Intent can be direct or oblique. Oblique: Consequence was a virtually certainty to occur and D appreciated this fact (Nedrick;Woolin) - Matthews and Alleyne said that OI was strong evidence from which the jury may find intent. If Jury cannot find intent they may return a verdict of MS (Coutts) Murder - Common Law Offence, Mandatory Life Sentence Coke: Unlawful killing of another human being under the queen's peace with malice aforethought Vol. Act or Omission: - Dangerous Situation (Miller) - Contractual Duty (Pittwood) - Assumption of Responsibility (Stone + Dobson) - Special Relationship (Gibbins + Proctor) - Public Figure (Dytham) Causation: 1) Factual 'But For' test (White;Paggett;Dalloway;Merchant + Muntz) 2) Legal - De Minimus: - More than a minimal cause (Kimsey) - Only a significant contribution by D is sufficient for liability (Paggett) and death/serious injury must be reasonably foreseeable (Chesire) Intervening Acts: - Acts of God - Third Party (Must overwhelm original injuries) - Jordan: "Palpably Wrong" - Breaks Chain - Smith/Chesire: "Thoroughly Bad" - Does not break chain - Malcherick and Steel - Discontinuing treatment does not break chain - Acts of V - "If V does something so daft + unexpected that it is not reasonably foreseeable it will break the chain of causation" (Roberts) ...read more.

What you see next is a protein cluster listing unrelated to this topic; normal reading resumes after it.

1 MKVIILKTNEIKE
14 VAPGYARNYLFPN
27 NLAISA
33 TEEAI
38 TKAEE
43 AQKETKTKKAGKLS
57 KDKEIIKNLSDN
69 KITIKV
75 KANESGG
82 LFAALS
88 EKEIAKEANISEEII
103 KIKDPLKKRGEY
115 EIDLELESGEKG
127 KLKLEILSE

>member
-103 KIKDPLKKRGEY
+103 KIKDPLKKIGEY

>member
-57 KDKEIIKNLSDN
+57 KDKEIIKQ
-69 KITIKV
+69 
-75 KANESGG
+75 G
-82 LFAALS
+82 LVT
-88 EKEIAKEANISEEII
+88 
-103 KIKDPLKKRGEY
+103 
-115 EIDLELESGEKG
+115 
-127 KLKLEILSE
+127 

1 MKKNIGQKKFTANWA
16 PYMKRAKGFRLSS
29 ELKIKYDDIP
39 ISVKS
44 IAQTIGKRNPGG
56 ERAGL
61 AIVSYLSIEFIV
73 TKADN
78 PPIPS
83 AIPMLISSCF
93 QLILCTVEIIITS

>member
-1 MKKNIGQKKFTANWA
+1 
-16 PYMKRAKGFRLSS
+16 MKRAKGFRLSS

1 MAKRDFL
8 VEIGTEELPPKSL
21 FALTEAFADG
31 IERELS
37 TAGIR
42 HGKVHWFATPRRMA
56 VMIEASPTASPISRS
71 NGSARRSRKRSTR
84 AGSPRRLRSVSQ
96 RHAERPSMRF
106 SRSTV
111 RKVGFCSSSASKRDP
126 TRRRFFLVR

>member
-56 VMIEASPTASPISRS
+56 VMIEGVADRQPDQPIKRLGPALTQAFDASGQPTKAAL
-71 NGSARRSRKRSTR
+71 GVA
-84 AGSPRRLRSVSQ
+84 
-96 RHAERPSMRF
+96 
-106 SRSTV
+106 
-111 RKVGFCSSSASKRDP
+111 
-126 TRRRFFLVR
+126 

Conclusion